The over-amenity, over-packaged age of travel, tourism and leisure is deconstructing and defrilling at a phenomenal rate. All very necessary and admirable you could argue in a climate of recession where people still want to travel and enjoy themselves but are loathe to pay the earth. However, you could also argue that an industry judged on the quality of how it accommodates and services the customer, should be careful to offset the deconstruction with other benefits that are better valued or to just be completely transparent about what to expect. This once glamourised industry is at risk of stripping bare all personality and quality to save costs and publicly imposing the 17 Dragon

pressures of the credit crunch on their customers. Customers themselves have changed the way they buy as a result of the recession. From the now inconspicuous consuming by the rich to the open downsizing amongst the business and luxury jet set for budget alternatives, we are witnessing changes that will fast become the norm. It would be wrong to assume however that customer expectations will fall at the same rate as their spend patterns. Brands who want to adapt their pricing, products or portfolios to address these changes in attitude, will need to factor in that these same people will judge them by what they’ve always

known and have come to expect as far as service is concerned. This is of course unrealistic and perhaps unfair but like the credit crunch that’s just the way it is. The opportunity therefore is to find more intelligent social and technological ways to streamline service which are key to maintaining a sense of friendliness, character and care that still sets brands apart from their peers. The danger is to strip back and adopt a completely automated approach to servicing an industry that by its very nature is unpredictable and demanded of to be ever more personalised. Of course, over servicing is a reality too and the smarter move for brands is to identify where

they are over servicing to the mass of their customer base and instead see them as a mass of individuals to cater for. Not everyone wants bespoke service when they travel. Some are quite happy with the basics and want to discover for themselves as part of enriching their own capabilities. Others expect intelligent trade-offs in this era of pairing down and smartening up. There are ways to target both for an overall saving. The hotel industry are getting wise to this and doing for accommodation what budget airlines did for air travel. The difference is that as far as the overall customer journey goes, more attention and emphasis is placed on the stay and therefore simpler pleasures must still be ‘absolutely delivered’ with the customer in mind to constitute a good experience. At CitizenM Hotels in Austria, they have a basic and consistent room concept but through MoodPad technology, offer each guest the opportunity to tailor their stay the way they want it. If the mood is good, you would hope in most circumstances the reviews would be courteous too but all you can do is make sure your brand is always delivering on its best promise. This review point of course is important. Brands can be made or broken in a nano second if your standards are less than the individual expected. This brings new meaning to the ‘world wide web’ when your attention to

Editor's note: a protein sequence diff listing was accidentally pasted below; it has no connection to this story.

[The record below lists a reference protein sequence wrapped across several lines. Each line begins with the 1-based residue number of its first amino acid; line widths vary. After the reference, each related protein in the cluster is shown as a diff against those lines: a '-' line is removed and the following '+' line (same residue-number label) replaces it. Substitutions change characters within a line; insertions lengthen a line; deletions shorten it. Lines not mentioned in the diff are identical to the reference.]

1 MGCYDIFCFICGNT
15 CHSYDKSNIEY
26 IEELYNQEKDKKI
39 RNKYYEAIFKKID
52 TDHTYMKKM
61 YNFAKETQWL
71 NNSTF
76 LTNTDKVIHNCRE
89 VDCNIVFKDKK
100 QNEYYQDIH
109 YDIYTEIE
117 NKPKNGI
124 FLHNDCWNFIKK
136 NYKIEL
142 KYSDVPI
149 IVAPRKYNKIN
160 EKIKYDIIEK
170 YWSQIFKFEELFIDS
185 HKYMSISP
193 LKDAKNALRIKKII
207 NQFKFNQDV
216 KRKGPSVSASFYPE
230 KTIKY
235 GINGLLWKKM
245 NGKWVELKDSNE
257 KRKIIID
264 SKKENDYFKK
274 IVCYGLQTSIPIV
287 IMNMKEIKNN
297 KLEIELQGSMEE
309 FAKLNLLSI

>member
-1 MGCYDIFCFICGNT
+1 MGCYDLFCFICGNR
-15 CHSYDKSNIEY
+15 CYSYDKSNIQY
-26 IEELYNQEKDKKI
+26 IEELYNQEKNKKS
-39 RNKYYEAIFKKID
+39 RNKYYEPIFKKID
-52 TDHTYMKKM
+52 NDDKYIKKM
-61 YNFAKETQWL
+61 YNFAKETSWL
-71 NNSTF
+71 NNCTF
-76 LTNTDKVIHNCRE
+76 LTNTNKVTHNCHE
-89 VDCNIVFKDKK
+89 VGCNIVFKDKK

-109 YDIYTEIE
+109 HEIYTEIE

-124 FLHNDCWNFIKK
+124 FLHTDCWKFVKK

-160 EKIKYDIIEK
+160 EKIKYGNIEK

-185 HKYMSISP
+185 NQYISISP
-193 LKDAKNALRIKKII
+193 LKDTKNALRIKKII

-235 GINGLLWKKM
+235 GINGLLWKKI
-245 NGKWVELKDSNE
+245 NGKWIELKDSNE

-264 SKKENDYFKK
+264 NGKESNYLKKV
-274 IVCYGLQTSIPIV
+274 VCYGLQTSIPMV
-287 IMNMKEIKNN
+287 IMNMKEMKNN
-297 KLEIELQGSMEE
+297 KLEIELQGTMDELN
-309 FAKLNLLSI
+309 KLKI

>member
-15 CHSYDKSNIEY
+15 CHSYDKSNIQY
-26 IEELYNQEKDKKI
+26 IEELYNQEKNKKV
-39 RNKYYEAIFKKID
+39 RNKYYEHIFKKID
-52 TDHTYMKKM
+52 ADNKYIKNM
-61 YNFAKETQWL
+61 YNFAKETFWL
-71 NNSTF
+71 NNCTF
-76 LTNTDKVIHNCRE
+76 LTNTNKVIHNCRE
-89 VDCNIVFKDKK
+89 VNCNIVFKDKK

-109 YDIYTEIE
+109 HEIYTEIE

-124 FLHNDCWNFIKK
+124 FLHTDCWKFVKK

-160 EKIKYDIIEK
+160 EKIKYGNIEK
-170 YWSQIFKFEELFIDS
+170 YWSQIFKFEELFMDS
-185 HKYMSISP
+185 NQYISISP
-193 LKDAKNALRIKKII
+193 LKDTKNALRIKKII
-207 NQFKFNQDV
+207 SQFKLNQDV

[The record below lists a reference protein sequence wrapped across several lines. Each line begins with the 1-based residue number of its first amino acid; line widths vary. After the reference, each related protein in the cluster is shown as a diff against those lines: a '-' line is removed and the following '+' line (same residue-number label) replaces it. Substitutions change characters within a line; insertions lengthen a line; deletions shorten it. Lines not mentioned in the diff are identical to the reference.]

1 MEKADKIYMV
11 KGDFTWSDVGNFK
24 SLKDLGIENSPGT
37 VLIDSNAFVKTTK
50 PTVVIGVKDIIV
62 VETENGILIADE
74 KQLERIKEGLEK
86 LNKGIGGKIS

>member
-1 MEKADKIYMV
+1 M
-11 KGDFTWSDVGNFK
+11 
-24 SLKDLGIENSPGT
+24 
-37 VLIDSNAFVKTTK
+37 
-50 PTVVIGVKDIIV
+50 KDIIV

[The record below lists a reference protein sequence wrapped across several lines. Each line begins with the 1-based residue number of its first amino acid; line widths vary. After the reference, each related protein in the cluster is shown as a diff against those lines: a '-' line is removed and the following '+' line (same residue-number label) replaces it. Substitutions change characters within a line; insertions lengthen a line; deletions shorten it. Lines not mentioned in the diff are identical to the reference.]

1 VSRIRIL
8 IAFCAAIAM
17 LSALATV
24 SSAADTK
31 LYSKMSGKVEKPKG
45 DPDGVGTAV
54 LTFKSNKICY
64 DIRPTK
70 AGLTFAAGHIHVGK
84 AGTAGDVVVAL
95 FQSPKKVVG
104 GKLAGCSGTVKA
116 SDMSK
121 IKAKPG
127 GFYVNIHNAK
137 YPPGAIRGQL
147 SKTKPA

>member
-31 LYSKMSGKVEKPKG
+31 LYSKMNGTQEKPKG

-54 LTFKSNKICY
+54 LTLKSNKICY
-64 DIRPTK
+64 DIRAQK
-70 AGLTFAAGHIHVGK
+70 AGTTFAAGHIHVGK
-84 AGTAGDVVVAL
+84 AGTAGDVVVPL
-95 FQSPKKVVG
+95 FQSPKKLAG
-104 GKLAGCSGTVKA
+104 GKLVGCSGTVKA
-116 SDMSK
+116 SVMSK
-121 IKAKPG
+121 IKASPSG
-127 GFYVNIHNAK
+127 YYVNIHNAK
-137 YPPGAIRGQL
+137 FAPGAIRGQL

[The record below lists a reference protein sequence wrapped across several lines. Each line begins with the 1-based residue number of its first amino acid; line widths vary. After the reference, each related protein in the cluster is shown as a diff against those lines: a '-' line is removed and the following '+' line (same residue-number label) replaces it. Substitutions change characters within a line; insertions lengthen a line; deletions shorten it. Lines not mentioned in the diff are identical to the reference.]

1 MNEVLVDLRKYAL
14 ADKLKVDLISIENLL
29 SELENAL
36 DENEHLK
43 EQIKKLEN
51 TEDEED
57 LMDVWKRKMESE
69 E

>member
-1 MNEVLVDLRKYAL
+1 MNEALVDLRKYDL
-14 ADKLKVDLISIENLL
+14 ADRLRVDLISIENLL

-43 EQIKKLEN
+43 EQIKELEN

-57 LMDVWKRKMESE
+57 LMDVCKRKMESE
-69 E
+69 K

detail or lack of, is laid bare for all who may be prospective customers, to witness and record. The web also has its service benefits in terms of recruiting the right kind of people. Etihad has won awards from its latest recruiting tool, which takes the form of an inspiring and pride inducing film. Prospective recruits are clear from the off that this is a brand for whom service is paramount to achieving competitive edge. To be courteous is a pillar of all Etihad stands for, despite being a lower cost entrant to the UAE aviation market when it first launched. Recruiting good quality people in the first place, is a valuable investment, when harder times mean you have to rely on them to be smarter with the way they deal with customers and also deliver on brand reputation at the same time. For as long as the credit crunch lasts, getting the basics right and staying courteous to those you value most will pay off in the long term. This may mean introducing new intelligent social and technological ways to add value to their experience and just more generally reframing the value of your brand when budgets are ever smaller. If budgets are smaller, there should be an intelligent trade off on the things that cost you less, like basic courtesy for example. Loyalty is scarce but if you crunch your courtesy when times are hard, you may find that peoples’ memories are longer than the recession itself.